Best regards,


Gary D. Halbert

UPDATE – The Kansas City Southern Railway Company has sent ValueWalk the following statement:

On Sunday, July 13 Jerome R. Corsi, Ph.D. and Senior Staff Reporter for published a report entitled, “Mexicans blame Americans for ‘Death Train’” which wrongly asserts that a train sometimes referred to as “La Bestia” (“The Beast”) is owned and run by Kansas City Southern de Mexico (“KCSM”), a Mexican wholly-owned subsidiary of Kansas City Southern (“KCS”) , a U.S. company headquartered in Kansas City, Missouri with operations in the United States.

KCS and KCSM are and have been aware of the situation where immigrants illegally board trains, mainly Central American immigrants coming from Mexico’s southern border where KCSM does not operate, for some time. The “La Bestia” train often shown and referred to in media reports, including the photograph that accompanied Mr. Corsi’s report, is not on KCSM tracks and is not a KCSM train.  KCSM does not operate such a train.  Since the initial report of July 13, has revised its report.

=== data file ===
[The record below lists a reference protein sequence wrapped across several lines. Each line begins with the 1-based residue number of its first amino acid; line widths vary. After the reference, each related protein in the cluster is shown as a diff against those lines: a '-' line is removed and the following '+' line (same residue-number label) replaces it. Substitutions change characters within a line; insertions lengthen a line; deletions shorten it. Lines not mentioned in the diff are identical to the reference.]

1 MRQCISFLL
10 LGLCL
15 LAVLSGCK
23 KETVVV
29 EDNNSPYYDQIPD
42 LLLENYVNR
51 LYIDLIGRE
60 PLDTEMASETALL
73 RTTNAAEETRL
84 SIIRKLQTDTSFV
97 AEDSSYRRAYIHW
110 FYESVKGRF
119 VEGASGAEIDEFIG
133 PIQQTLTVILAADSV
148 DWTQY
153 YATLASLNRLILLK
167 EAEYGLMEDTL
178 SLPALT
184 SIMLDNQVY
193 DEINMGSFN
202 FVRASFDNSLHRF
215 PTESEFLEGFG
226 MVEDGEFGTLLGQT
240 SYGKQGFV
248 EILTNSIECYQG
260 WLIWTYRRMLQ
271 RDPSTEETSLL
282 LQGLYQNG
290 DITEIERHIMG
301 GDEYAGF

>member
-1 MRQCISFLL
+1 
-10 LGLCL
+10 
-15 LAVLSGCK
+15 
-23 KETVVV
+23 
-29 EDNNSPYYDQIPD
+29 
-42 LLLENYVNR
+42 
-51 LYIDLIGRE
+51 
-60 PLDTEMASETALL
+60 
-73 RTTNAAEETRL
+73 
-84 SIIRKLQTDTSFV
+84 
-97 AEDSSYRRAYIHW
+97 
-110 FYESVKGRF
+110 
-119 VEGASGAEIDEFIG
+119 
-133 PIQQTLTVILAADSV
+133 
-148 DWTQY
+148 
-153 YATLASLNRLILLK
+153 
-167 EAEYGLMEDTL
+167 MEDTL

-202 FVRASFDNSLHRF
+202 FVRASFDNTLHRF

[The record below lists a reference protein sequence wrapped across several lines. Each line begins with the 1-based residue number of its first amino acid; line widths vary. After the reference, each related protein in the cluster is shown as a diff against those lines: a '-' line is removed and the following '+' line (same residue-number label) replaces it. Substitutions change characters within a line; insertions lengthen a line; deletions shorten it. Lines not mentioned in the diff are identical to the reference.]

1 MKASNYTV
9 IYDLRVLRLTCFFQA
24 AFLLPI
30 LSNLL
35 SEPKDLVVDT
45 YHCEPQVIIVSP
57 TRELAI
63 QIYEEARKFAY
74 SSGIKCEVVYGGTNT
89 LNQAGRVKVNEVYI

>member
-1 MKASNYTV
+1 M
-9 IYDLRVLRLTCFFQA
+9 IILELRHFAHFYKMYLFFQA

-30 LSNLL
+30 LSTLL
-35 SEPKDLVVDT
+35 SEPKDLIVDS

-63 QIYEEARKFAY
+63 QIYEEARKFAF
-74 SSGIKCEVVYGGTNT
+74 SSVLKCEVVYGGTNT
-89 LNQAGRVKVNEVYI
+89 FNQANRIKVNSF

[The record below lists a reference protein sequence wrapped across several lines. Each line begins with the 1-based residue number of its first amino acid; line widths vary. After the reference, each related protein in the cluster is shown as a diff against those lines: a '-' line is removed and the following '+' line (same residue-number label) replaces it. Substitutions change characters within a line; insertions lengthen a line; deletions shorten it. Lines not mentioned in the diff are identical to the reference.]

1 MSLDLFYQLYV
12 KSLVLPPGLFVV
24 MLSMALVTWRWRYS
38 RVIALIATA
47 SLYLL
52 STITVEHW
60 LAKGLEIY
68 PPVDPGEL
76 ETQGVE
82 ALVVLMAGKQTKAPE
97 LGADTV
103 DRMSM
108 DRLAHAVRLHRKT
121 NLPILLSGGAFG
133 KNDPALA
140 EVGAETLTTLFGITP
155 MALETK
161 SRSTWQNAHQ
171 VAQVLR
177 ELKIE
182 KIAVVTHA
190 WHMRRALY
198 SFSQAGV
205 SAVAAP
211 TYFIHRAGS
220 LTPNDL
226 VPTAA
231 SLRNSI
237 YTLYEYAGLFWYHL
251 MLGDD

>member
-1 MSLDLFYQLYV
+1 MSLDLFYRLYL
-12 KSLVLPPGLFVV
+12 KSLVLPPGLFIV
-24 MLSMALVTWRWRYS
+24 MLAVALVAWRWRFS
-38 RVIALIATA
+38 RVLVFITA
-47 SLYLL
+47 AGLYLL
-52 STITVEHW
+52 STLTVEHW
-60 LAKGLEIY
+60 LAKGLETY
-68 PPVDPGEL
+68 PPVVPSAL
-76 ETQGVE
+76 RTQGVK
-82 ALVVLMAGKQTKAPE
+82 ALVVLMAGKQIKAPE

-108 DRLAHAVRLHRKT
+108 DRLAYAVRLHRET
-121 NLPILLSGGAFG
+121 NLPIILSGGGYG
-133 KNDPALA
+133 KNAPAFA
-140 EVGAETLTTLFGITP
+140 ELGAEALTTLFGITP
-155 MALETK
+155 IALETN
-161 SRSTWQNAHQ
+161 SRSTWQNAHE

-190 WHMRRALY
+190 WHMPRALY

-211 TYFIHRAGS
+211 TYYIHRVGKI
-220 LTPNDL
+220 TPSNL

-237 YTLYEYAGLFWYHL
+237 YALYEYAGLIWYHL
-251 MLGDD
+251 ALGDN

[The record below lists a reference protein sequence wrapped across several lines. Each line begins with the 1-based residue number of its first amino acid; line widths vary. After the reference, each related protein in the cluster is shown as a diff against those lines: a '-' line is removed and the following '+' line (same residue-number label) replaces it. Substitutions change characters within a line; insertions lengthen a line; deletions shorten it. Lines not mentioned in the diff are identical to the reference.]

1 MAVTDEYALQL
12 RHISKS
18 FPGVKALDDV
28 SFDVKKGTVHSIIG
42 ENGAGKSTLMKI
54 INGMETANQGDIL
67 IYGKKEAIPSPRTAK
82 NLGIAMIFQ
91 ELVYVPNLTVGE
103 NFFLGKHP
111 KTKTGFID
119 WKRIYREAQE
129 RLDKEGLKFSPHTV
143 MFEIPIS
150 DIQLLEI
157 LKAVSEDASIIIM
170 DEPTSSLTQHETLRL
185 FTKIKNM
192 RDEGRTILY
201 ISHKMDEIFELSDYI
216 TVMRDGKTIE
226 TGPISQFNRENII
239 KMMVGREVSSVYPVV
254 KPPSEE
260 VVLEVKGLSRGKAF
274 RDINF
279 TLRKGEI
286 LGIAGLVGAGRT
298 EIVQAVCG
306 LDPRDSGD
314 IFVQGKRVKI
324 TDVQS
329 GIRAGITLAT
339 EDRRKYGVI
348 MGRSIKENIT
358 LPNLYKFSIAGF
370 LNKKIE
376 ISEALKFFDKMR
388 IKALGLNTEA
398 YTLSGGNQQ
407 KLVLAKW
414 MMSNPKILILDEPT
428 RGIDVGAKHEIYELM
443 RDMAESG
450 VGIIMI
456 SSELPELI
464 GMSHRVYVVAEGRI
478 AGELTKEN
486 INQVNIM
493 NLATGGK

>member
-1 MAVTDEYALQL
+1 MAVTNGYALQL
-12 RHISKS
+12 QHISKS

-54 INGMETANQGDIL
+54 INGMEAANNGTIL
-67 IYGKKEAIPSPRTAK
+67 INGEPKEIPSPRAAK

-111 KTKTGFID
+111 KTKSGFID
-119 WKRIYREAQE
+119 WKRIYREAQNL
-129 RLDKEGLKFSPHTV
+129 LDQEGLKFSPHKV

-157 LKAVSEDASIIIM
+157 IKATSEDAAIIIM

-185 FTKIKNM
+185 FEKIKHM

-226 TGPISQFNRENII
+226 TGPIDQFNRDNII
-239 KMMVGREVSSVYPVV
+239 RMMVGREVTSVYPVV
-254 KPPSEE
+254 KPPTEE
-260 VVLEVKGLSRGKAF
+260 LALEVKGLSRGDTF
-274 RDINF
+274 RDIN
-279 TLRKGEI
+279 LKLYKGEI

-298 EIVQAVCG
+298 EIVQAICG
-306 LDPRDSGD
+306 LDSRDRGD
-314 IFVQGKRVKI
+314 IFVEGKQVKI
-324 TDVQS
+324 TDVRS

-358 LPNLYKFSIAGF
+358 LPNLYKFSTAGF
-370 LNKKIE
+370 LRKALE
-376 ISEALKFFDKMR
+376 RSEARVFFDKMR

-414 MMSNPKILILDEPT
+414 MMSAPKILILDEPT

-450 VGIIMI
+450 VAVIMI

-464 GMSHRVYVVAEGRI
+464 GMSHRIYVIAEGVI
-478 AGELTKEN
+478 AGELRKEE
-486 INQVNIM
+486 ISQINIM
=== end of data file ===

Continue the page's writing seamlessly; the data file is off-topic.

Because this situation mainly involves immigrants coming from Mexico’s southern border where we believe the photo used by Mr. Corsi is from and where KCSM does not operate, the number of people illegally boarding KCSM trains north of this region is very minimal and subject to heavy railroad security enforcement and respect for human rights.

KCSM complies strictly with the security laws and regulations, maintaining close coordination with Mexican and U.S. federal immigration and security authorities. KCSM has regulations for its security crews who must respect the physical integrity of any person who might gain access to one of its trains traveling illegally on the railway.